I don’t have a good photo for this one, because I was using my dad’s iPhone camera and I apparently shake like a palsy patient every time I press the shutter button. But the recipe itself is worth sharing. Trout, mild and pale and buttery, gets dredged in seasoned flour and pan-fried until golden, then served with a kicky corn and pepper relish on top. Good, simple, nourishing in a slightly upscale kind of way.
And with that, it’s off to pack.
I went hiking yesterday. Today, I HURT.
I didn’t realize it was possible to be this sore after wandering in the woods for a couple hours. Everything from my waist down hurts. My stomach and my thighs and my bottom and my calves are whining at me every time I move. I’m one blog post away from collapsing into bed and sleeping the deep sleep of the overexerted. Clearly, I overestimated myself in just about every way.
Except one. I’m not letting myself get discouraged this time.
Well, look at that. It’s my 100th post.
I can’t believe I’ve already jabbered here a hundred separate times. I feel like a real blogger now. I’ve finally gotten my wings. It’s strange; I’m going to have to get used to this flying thing.
When I started here a year and change ago, I wasn’t really sure what I wanted this blog to be. I figured I’d use this as a space to let off steam, put up some photos of things I cooked, and let the rest sort itself out. But slowly, it’s becoming clear that when I take the time to write from the heart, people listen. I’ve now written two posts, in particular, that have struck a nerve in ways I never expected. So many people have reached out with their responses and stories; even when I don’t agree with everyone, it amazes me that people took the time to read and respond to little old me. I’m touched, and I’m honored, and I’m humbled.
I’m also thinking.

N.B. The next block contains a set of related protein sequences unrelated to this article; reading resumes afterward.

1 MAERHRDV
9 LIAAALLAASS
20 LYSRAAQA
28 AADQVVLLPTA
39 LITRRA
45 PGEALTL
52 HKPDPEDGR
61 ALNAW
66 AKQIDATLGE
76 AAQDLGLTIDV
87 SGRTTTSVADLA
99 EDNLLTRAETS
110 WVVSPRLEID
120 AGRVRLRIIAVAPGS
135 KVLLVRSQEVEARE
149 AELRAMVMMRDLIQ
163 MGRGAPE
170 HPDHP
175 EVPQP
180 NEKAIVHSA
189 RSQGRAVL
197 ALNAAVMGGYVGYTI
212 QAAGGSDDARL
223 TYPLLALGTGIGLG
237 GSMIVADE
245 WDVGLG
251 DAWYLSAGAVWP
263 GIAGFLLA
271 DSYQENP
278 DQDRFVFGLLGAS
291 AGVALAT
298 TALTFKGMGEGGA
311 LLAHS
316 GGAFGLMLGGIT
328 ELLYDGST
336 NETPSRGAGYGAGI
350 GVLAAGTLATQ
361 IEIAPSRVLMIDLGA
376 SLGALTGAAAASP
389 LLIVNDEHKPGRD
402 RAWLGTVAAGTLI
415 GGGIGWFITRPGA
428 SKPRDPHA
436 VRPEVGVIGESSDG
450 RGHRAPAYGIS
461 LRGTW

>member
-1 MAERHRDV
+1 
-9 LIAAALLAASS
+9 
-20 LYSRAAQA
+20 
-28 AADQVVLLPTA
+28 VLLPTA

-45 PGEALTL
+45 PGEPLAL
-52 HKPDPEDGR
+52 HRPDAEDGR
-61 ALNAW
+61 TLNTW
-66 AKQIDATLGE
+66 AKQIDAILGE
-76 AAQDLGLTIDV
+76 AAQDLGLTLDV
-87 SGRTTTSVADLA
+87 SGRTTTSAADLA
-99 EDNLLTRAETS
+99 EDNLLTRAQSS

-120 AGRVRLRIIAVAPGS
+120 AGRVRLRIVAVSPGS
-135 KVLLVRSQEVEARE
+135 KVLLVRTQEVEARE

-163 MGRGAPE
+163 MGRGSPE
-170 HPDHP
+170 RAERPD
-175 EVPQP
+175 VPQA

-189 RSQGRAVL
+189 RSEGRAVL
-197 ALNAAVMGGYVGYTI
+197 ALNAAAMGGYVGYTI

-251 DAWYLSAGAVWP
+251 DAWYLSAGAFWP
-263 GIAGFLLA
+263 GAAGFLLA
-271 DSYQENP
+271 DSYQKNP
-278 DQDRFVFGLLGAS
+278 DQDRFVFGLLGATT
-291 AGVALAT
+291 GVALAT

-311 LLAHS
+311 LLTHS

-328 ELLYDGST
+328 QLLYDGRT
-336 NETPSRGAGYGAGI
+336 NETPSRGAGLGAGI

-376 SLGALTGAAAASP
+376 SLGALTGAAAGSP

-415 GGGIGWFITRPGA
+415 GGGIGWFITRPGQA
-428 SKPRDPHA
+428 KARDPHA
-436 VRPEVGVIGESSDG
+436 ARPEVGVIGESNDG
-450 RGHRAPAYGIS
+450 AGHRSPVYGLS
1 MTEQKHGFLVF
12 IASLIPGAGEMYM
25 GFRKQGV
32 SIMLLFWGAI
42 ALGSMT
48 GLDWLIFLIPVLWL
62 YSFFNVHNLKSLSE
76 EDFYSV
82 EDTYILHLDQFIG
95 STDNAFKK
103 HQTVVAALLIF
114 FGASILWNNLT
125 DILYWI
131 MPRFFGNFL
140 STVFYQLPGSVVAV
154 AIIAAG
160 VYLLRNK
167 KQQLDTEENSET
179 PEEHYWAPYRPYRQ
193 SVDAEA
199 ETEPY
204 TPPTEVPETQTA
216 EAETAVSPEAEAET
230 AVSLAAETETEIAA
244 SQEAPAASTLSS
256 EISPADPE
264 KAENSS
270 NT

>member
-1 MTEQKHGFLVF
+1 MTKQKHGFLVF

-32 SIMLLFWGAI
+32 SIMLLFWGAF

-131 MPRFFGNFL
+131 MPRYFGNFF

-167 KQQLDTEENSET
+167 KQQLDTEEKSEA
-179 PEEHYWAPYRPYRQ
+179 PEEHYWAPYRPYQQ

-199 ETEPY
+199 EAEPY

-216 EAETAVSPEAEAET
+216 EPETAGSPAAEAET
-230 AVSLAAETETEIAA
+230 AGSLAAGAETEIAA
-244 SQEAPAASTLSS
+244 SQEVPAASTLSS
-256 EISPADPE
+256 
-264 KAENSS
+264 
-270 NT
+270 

Dear Mr. Limbaugh,
You don’t know it, but you helped me today. I was at the gym–I hate the gym, Mr. Limbaugh–and I started surfing the channels on the dinky gym TV for a distraction. I landed on CNN, and watched Anderson Cooper replay the footage of you saying those words–the ones that have landed you in such trouble. And suddenly I had so much fast-moving rage coursing through my limbs that my workout was a breeze.
You said this about Georgetown Law student Sandra Fluke’s decision to testify before Congress about the need for affordable birth control:
“What does that make her? It makes her a slut, right? It makes her a prostitute. She wants to be paid to have sex. She’s having so much sex she can’t afford the contraception. She wants you and me and the taxpayers to pay her to have sex…If we are going to pay for your contraceptives, and thus pay for you to have sex, we want something for it, and I’ll tell you what it is. We want you to post the videos online so we can all watch.”
Mr. Limbaugh, I have PCOS–the disease that helped land Sandra Fluke in your cross-hairs. During her testimony, she told the story of a friend who lost an ovary, and possibly her chance at having children, to PCOS. I have never had that experience, Mr. Limbaugh, and I am thankful every day that I have so far avoided it–because I have unfettered access to hormonal contraceptives.
I wasn’t planning on showing you this one.
It started with a Sunday farmer’s market jaunt with some out-of-town friends. Somebody suggested making pesto pasta with sausage and mushrooms for lunch. The best bargain at the mushroom stand that day was oyster mushrooms; the most appealing option at the sausage stand was lamb. So we bought a little of each, brought them back to a kitchen and dumped them in a frying pan. You know, like you do.
I only took one halfway-decent photo. That’s how unremarkable I thought this was going to be. Boy howdy was I wrong.